When her boss sent Yesi King home from her waitressing job for wearing a religion-related scarf, she called the Council on American-Islamic Relations in Anaheim for help.

“I converted to Islam about 2-1/2 years ago,” King, 21, said recently. “I
have grown in my faith and a few months ago decided I wanted to wear the

Told by her supervisor to uncover her head or go home, she left the
restaurant in tears. CAIR stepped in with a letter of protest to the
restaurant chain – including a discussion of the law – and informational
pamphlets. King was reinstated with back pay.
“It was humiliating being sent home that day, but CAIR really helped me
out,” King said. “It’s awesome.”

Based in Washington, D.C., the organization focuses its work on
civil-rights issues, from promoting communitywide tolerance to handling
everyday problems like King’s.

In Orange County, seven paid staff members serve a community of about
600,000 Muslims – native-born and immigrants from dozens of nations.

In recent months, CAIR has made successful pleas for the freedom of a young
Southern California Muslim held in Egypt, helped a distraught local Muslim
mother publicize her search for her missing son and completed a “candidate
report card” on Muslim issues.

It also spent uncountable hours publicly condemning terrorism and trying to
separate it from Islam”¦

Now, CAIR works to rebuild bridges between Muslims and their neighbors and
issues a constant stream of press releases condemning terrorism”¦

CAIR has also energized the wider Islamic community – something not
possible at mosques, the traditional centers of Muslim life, which tend to
attract only the devout.

The council bankrolls its projects primarily through community donations
and its annual banquets, including the 10th anniversary celebration held

The event was evidence of CAIR’s growing clout. A decade ago, the dinner
drew 400 attendees, allMuslim. This time, 2,100 people – including
California Attorney General Bill Lockyer, members of Congress, county and
local office holders, and members of the interfaith community – packed the

Audience members donated $450,000 toward the local chapter’s approximately
$750,000 projected budget for next year.

Support for CAIR’s work remains critical to the most vulnerable in the
community, keynote speaker David Cole of Georgetown University Law Center
told the crowd.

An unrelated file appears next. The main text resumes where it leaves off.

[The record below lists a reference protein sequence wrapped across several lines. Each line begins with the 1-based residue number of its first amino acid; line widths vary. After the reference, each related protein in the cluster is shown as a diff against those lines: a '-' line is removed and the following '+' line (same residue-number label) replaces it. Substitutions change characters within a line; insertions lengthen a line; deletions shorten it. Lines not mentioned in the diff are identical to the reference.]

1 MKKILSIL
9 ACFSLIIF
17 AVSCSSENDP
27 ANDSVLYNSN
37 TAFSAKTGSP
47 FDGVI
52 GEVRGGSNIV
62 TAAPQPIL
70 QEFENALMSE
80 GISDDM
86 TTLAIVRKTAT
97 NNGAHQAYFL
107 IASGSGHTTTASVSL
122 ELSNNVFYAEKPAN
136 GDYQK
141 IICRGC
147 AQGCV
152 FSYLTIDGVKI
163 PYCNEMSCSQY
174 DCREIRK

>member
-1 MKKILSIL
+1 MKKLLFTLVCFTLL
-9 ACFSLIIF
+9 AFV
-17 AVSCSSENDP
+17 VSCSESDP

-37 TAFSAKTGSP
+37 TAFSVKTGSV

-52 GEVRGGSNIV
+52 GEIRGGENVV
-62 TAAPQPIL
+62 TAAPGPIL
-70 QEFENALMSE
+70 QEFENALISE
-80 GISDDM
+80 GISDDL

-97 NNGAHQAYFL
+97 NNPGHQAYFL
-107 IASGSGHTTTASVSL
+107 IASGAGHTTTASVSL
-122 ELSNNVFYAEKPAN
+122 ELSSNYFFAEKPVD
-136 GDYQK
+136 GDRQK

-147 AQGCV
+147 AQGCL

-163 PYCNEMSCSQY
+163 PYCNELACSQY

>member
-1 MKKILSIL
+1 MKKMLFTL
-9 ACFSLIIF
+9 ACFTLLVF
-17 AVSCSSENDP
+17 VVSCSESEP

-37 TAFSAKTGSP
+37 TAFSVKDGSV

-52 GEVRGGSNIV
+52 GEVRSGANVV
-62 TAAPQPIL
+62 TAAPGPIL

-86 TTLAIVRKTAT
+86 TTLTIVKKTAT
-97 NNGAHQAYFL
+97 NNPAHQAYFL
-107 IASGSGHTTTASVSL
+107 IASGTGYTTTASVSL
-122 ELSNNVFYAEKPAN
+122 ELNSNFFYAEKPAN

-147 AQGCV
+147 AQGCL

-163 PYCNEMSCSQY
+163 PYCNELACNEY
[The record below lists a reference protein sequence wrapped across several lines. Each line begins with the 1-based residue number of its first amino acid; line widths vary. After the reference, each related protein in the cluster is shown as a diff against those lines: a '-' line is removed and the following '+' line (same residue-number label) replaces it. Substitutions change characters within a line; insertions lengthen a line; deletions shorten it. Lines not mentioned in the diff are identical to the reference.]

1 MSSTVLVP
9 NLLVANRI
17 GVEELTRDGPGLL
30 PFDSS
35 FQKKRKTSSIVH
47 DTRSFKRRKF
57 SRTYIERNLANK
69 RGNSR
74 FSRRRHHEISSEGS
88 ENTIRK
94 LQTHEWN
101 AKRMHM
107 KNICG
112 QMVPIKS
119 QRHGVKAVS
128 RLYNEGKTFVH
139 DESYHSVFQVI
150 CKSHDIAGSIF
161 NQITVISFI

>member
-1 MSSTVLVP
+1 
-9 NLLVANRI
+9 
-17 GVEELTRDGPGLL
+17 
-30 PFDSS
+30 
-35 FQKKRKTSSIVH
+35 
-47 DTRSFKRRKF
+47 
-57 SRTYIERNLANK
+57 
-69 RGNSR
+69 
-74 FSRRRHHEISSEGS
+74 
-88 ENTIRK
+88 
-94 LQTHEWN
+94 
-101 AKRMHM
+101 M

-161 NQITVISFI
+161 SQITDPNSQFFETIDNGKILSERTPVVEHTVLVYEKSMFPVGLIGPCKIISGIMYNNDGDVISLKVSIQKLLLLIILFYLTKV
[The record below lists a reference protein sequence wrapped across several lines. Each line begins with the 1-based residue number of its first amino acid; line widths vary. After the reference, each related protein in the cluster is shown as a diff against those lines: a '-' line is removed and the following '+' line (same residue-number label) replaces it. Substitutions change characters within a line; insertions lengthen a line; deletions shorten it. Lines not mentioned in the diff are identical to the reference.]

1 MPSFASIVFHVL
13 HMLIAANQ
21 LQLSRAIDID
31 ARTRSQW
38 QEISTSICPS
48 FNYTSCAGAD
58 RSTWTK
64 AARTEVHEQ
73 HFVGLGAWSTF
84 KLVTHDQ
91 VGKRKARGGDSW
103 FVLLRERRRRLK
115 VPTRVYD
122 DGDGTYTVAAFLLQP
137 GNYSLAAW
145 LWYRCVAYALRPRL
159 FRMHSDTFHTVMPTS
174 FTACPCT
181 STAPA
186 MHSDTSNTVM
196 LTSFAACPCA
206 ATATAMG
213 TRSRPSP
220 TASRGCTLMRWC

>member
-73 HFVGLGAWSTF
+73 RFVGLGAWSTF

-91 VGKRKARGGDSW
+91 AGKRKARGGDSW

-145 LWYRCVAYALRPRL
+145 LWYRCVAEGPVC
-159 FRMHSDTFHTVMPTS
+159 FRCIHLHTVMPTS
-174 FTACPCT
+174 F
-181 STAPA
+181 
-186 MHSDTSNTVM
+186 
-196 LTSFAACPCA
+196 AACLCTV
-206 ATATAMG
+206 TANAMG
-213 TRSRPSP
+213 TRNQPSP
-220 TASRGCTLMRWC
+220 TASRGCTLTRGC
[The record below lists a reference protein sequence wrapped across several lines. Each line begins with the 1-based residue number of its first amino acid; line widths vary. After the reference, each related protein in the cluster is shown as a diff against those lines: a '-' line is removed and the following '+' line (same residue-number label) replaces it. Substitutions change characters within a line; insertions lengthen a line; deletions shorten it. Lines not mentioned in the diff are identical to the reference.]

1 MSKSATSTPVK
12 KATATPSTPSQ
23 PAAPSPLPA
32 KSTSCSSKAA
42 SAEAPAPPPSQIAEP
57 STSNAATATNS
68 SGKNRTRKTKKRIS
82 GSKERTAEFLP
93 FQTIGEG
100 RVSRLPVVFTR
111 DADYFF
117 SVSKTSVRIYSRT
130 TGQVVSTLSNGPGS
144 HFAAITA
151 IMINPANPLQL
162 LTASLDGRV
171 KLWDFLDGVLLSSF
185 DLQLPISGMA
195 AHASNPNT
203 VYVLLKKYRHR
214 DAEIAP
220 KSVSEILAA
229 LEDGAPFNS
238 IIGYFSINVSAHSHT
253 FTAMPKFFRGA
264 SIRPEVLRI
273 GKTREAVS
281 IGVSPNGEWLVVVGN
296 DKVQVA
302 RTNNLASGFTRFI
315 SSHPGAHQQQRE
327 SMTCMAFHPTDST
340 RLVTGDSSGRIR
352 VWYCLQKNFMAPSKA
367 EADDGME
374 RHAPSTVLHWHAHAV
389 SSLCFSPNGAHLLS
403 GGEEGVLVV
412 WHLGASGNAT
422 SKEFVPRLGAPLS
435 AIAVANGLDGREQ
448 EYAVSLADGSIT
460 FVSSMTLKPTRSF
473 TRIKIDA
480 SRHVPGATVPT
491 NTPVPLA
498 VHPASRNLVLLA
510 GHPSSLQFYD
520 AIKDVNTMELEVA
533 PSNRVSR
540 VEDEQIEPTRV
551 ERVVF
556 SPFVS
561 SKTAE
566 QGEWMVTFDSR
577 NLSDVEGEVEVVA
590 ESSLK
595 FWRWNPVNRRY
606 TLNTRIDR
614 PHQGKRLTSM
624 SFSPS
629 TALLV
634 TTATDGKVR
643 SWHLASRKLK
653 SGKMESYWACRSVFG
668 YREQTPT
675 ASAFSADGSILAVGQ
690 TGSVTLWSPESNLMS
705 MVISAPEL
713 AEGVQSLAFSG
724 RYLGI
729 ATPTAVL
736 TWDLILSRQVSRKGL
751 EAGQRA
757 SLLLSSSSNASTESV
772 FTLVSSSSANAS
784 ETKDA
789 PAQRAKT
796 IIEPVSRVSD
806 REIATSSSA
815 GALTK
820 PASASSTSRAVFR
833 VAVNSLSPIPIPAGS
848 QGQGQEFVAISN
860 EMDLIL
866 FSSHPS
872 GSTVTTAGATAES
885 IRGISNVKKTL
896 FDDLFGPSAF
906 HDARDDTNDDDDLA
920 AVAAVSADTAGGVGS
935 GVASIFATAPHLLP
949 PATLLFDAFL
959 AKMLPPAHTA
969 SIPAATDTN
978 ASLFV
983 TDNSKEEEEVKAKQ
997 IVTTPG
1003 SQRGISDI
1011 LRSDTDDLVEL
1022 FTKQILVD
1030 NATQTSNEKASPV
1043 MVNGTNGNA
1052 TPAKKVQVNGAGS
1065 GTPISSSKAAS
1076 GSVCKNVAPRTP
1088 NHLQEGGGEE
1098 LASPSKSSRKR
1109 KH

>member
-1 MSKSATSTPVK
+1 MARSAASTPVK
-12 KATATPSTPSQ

“In the wake of 9/11, CAIR is in the forefront of seeking to reclaim the
idea of humanity for all of us,” said Cole, an expert on constitutional
law, criminal procedures, civil liberties, and national security and
immigration law.

Its efforts have brought the group new friendships and understanding,
Ayloush said.

“I think this was a test for our country. Some people were betting that
America would lynch Muslims or put us in internment camps. I think as a
nation we passed the test.”



Since the 9/11 attacks, the O.C. chapter of the Council on American-Islamic
Relations – a Muslim civil-rights group – has worked to increase
understanding of Islam and retrieve its good name from the actions of
extremists. Among its works:

ӢInitiated a project that has put an 18-book-and-video package on Islam in
7,000 public libraries.
ӢFielded a billboard campaign on the themes of tolerance, unity and
kindness from “your Muslim neighbor.”
ӢAired public-service announcements about Islam on radio and TV.
ӢSet up a speakers bureau to reach churches, synagogues, schools
and service, political and senior-citizen clubs.
”¢Created the “Not in the Name of Islam” online anti-terrorism petition at
www.cair-net.org, which says, in part: “No injustice done to Muslims can
ever justify the massacre of innocent people, and no act of terror will
ever serve the cause of Islam. We repudiate and disassociate ourselves from
any Muslim group or individual who commits such brutal and un-Islamic acts.

– Ann Pepper, The Orange County Register


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